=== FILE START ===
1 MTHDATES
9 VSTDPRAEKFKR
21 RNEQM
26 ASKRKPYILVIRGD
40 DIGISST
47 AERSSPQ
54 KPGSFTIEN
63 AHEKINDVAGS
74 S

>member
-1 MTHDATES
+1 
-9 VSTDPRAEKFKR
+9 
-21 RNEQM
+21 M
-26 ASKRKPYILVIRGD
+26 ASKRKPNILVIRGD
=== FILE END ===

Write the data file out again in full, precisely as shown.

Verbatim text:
1 MTHDATES
9 VSTDPRAEKFKR
21 RNEQM
26 ASKRKPYILVIRGD
40 DIGISST
47 AERSSPQ
54 KPGSFTIEN
63 AHEKINDVAGS
74 S

>member
-1 MTHDATES
+1 
-9 VSTDPRAEKFKR
+9 
-21 RNEQM
+21 M
-26 ASKRKPYILVIRGD
+26 ASKRKPNILVIRGD